August 14, 2017

When Andrew Dirienzo graduated from Kishwaukee College with a certificate in Welding Technology, he figured he would find a job as a welder in a local industry. He never imagined that he would land a position that would take him to northern Italy for training. But that is exactly what happened. 

Andrew graduated from Sycamore High School in 2011 and enlisted in the Air Force National Guard right out of school. “I signed up on my 18th birthday,” he said. “I was an Aerospace Ground Equipment Mechanic and did a tour of duty in Afghanistan.” 

When he returned from deployment in 2014, he signed up for classes at Kish. He took a few General Education courses and realized that he would rather work with his hands. He signed up for a couple of welding classes and found his path. “I really liked that you can take raw material and build something from it,” he explained. “My favorite types of welding are stick and TIG (Tungsten Inert Gas) welding. We built trailers with [instructor] Steve Durin. Instructor Zach Caccia is really an excellent welder – I was his student assistant in the welding lab.”

Everything was going in a usual direction, until Brett Cole from Cole Pallet in Sycamore called Bernie Pupino, Coordinator of Career Technologies at Kish, with an unusual request: a company in Italy was manufacturing line equipment for Cole and wanted a local rep to install and train the Cole employees on the new line when it was ready to be delivered. Their preference was for a military veteran. Andrew fit the bill, perfectly.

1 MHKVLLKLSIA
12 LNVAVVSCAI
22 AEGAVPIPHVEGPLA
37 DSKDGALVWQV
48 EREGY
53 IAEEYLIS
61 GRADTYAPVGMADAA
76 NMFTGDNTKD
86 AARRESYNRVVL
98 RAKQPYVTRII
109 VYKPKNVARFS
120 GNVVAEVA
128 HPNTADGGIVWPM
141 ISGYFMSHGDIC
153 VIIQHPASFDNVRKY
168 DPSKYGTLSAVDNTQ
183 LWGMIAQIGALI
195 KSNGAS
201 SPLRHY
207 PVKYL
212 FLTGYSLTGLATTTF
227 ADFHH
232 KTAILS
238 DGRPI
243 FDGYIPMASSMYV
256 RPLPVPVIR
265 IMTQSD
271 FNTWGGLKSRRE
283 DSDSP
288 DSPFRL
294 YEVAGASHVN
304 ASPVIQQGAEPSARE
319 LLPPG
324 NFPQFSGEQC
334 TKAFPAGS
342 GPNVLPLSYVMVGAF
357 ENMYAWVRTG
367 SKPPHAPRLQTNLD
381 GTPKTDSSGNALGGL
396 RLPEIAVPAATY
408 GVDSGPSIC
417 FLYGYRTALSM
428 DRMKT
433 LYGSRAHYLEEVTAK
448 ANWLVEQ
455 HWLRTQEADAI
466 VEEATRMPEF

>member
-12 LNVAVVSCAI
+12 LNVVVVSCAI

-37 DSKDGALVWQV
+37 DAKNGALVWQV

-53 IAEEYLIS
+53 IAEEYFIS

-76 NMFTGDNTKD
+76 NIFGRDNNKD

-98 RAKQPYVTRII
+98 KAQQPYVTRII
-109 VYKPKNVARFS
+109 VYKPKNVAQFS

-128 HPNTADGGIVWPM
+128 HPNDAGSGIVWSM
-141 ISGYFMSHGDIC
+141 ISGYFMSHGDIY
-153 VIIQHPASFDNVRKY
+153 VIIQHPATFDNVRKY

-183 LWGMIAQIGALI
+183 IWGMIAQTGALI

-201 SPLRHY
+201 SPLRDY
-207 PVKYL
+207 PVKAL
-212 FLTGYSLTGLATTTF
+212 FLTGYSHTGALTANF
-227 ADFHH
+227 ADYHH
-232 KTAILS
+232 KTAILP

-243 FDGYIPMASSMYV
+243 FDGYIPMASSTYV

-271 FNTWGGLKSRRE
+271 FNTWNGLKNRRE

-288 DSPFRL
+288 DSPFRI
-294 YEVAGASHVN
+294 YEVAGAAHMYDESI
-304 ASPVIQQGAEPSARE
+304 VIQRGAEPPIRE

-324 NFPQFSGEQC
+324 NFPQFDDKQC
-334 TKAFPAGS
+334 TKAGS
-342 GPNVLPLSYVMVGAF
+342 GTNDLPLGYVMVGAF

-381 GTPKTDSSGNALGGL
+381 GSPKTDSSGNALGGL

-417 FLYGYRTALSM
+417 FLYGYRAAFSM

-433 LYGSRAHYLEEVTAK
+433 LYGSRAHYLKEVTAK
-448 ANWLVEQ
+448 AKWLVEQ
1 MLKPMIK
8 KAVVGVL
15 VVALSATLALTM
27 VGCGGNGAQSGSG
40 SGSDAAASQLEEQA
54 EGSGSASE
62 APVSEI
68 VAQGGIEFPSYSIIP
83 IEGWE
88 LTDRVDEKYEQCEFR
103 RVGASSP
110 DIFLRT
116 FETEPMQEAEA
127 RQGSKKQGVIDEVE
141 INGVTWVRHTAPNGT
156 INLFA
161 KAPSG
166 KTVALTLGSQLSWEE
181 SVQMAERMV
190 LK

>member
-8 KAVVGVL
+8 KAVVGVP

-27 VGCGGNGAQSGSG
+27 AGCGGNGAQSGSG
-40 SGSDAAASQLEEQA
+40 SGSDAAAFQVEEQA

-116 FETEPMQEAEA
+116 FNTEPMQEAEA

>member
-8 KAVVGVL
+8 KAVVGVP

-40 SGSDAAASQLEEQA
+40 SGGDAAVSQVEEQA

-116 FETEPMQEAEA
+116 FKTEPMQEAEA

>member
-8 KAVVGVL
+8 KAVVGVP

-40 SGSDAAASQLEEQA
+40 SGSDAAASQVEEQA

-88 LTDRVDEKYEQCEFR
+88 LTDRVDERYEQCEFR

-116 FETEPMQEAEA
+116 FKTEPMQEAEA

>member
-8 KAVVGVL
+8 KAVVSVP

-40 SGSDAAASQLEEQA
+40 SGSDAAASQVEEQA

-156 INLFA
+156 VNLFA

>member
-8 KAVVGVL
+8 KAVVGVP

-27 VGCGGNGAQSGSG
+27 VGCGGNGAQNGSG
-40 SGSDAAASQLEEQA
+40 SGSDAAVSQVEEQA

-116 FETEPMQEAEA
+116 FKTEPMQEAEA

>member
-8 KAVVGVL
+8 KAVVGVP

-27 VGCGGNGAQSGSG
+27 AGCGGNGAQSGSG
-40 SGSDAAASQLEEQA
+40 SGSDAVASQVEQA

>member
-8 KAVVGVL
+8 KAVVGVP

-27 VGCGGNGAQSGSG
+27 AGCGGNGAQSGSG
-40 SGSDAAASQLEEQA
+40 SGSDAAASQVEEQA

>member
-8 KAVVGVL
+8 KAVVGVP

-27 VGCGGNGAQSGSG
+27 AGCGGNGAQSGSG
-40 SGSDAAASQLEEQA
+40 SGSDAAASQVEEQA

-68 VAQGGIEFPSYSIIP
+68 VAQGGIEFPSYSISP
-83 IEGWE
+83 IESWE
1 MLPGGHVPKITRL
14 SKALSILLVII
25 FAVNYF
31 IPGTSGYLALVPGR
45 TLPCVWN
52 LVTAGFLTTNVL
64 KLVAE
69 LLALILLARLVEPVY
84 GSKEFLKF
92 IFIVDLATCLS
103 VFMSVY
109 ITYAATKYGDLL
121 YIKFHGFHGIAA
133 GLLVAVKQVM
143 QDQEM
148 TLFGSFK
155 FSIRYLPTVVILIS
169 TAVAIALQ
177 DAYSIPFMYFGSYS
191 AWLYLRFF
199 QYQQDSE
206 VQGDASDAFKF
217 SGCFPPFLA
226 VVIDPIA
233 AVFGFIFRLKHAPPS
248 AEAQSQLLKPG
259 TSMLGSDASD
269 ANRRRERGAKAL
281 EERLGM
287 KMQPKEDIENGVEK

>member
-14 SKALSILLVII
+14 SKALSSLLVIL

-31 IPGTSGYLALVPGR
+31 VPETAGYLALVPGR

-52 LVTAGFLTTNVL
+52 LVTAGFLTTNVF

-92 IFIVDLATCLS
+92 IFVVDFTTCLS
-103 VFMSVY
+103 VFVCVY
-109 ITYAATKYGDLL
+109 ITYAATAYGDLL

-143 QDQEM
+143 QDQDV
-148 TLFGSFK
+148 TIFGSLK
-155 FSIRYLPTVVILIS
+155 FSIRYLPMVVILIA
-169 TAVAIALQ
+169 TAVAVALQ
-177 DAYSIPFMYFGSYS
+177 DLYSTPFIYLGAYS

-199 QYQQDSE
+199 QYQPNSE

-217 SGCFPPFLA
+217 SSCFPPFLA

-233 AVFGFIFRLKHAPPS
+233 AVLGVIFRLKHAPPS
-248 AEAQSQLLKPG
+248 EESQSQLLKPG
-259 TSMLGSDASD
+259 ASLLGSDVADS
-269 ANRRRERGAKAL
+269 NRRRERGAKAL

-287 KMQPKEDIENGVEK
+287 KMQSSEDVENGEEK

The Corali company makes their home in Bergamo, Italy. The company builds manufacturing lines for industries that glue, stitch or use similar procedures to build their products, industries like Cole Pallet. After accepting the position, Andrew found himself training in northern Italy at Corali’s headquarters. “I actually use all the skills I learned in the military plus the welding,” he explained. “I do pneumatics, electrical, and hydraulics.”

Andrew returned to the Corali plant in Italy with Brett Cole this summer. It gave Cole an opportunity to see the equipment in action and running product. After Cole approved it, Andrew and the Corali team dismantled the line and prepared it to ship to Sycamore where Andrew will spend the next year installing it, calibrating it, and then training employees on running and maintaining it on site at Cole Pallet.

Andrew Dirienzo never expected that his decision to pursue welding at Kishwaukee College would line him up with the kind of job everyone dreams of. “I really thought I would get a local job, doing the same welds every day,” he said. “I never thought I would have a position where I travel to Europe!”